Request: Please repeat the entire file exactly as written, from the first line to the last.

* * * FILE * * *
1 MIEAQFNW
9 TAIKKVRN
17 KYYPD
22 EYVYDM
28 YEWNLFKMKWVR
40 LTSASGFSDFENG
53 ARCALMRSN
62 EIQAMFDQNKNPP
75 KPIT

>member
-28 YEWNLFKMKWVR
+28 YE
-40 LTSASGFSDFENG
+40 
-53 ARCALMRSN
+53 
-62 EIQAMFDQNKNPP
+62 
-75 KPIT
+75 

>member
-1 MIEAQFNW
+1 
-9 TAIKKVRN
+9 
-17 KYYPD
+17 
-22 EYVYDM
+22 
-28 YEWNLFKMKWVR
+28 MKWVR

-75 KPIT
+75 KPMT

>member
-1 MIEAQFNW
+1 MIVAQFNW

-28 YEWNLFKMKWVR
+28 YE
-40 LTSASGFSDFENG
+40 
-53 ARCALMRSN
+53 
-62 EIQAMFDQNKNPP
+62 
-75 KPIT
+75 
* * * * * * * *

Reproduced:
1 MIEAQFNW
9 TAIKKVRN
17 KYYPD
22 EYVYDM
28 YEWNLFKMKWVR
40 LTSASGFSDFENG
53 ARCALMRSN
62 EIQAMFDQNKNPP
75 KPIT

>member
-28 YEWNLFKMKWVR
+28 YE
-40 LTSASGFSDFENG
+40 
-53 ARCALMRSN
+53 
-62 EIQAMFDQNKNPP
+62 
-75 KPIT
+75 

>member
-1 MIEAQFNW
+1 
-9 TAIKKVRN
+9 
-17 KYYPD
+17 
-22 EYVYDM
+22 
-28 YEWNLFKMKWVR
+28 MKWVR

-75 KPIT
+75 KPMT

>member
-1 MIEAQFNW
+1 MIVAQFNW

-28 YEWNLFKMKWVR
+28 YE
-40 LTSASGFSDFENG
+40 
-53 ARCALMRSN
+53 
-62 EIQAMFDQNKNPP
+62 
-75 KPIT
+75 